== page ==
This is my first vlog, so be kind! In March, I took my very first trip to Nepal with High Elevation Lives Project. I have traveled to many places in the United States and Central America, but I have never once gone to Asia — or even the Eastern Hemisphere. This was a big eye-opener and learning experience for me, and I want to share it with you.
As you will see with future vlogs, I will be very short with the written content and just share the bullets, literally! You can find many of the sites I highlight below on my Trip Advisor reviews.
· Sunglasses, handkerchief or face mask (poor air quality in some areas), trail snacks, comfortable shoes, and hand sanitizer. Remember to just include the basics, and obviously pack according to your plans.
· Shop for the best flights! When flying to Asia from North America, be prepared for big prices, as you will be paying a lot either way due to the long flight. Utilize major airports to lower costs and look into park-and-fly options to save on airport parking.
· There are nearly 31 hours between airport time, transfers, and flight hours. Definitely pay the extra money for Delta Premium Select if you can manage, as you won’t regret the extra comfort on your 17-hour flight from Detroit to Seoul.
· After your flight, get some Nepali rupees at the airport currency exchange for the taxi. The current exchange rate is about 1 USD for 128 NPR, see here for current rates. Try to keep some smaller bills on you at all times, as 100-500 NPR are typical prices for taxis, buses, meals, and more. Larger bills are sometimes hard to break.
· Sleep: We stayed at the Summer Hill House, which you can find on booking.com. This place is close to a small grocery store and a taxi cab lot, and some decent food is only a short walk away. It was nice, quiet, and the staff does a great job taking care of you. Breakfast is included!
· Transport: Traveling around Nepal’s urban areas is not extremely complicated. There are countless microbuses that will quickly take you from point A to B. The challenge with a microbus or a taxi is simply agreeing with the drivers on price. Like many developing countries, there are countless individuals trying to make an extra rupee off of westerners. More often than not, you can take a few hundred rupees off of the starting price for anything — if you play your cards right.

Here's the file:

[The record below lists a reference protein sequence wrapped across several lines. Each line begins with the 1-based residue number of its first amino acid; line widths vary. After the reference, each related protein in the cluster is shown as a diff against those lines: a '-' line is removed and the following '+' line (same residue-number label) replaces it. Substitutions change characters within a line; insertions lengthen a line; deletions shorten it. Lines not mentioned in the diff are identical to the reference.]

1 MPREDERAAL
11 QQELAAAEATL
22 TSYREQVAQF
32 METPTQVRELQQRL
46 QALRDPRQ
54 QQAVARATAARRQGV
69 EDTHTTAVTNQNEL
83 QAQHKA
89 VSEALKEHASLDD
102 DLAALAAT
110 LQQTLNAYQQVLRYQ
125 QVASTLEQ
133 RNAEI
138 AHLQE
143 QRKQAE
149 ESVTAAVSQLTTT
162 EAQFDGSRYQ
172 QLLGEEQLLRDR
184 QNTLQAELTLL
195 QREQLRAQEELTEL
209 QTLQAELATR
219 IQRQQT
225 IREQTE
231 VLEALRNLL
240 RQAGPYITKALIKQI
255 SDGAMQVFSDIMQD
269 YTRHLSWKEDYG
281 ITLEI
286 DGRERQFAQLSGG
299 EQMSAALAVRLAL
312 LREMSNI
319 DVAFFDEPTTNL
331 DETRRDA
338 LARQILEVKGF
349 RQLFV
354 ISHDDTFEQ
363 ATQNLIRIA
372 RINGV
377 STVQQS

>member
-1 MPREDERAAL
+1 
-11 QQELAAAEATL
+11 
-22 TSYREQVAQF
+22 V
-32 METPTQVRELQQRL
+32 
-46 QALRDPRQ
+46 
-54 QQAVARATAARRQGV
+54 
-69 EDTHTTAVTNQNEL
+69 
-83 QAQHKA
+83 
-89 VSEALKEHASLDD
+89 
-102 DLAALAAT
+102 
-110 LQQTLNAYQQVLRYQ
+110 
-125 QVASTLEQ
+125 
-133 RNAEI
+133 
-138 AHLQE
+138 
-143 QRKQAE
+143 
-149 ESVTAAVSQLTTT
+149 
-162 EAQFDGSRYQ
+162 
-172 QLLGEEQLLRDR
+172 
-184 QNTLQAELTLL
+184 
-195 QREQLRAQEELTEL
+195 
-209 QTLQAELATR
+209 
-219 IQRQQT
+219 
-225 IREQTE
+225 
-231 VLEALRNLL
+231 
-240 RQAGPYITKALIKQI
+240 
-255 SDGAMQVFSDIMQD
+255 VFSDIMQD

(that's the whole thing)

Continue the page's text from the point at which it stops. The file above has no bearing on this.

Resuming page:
· Food: Man, if you enjoy curry-based or spicy rice dishes, you will love Nepali cuisine. Check out some restaurants like Thakali Kitchen for some of the more authentic dishes. Just like any restaurant, if you walk in and have major concerns with the cleanliness, don’t eat there. Always make sure to get your food cooked because you never know how raw food is handled. If you are really worried, there are plenty of western-style restaurants where you can feel completely safe, such as Fire and Ice in Thamel or B.K.’s Place. If you can’t handle extremely spicy food, don’t get the Nawari set meal!
· Caffeine: If you are anything like I am, you need caffeine. If you are in some of the more populated areas you can find some quality coffee shops such as a Himalayan Java. Otherwise, stick to Nepali Black tea. It is delicious! If you trust the shop get it with milk and they will add some cardamom for a special kick.
· Shopping: Thamel is a cool marketplace where you can find just about anything. If they don’t have what you’re looking for, they might just make it for you. I purchased some knock-off outdoor gear, including a sleeping bag, hiking pants, shirts, some thermals. You can also find all sorts of trinkets or odds-and-ends that will look good on a shelf at home.
· Get out: Regardless of what you are doing in Nepal, make sure you don’t just hangout in Kathmandu. I was never a big fan of the microbuses, so I would charter a 4×4 vehicle to take for out-of-city excursions and drive the entire time. It might cost 90 USD each day for a decent vehicle, but you will not regret the added comfort, flexibility, and safety. There are many different beautiful rural areas to visit outside the city. We went to Gorkah and met with local medical professionals to discuss their most dire needs. I encourage you to make sure you go somewhere that satisfies your desired adventuring needs. Go trekking!
· We had a quick 1.5 day stay in Bangkok on the way back, so I took a river boat tour and ate delicious authentic Thai food.
For the river boat tour, I will be honest — I simply went down stairs at the Holiday Inn Silom and went to the tour guide’s desk. They set me up with the tour and it only cost about 35 USD. It was about 2 hours long and included fresh fruit and alcoholic drinks — well worth the price.
For food, Trip Advisor again led me to a very good spot: Tealicious Bangkok. I was so impressed that I wrote this review on Trip Advisor.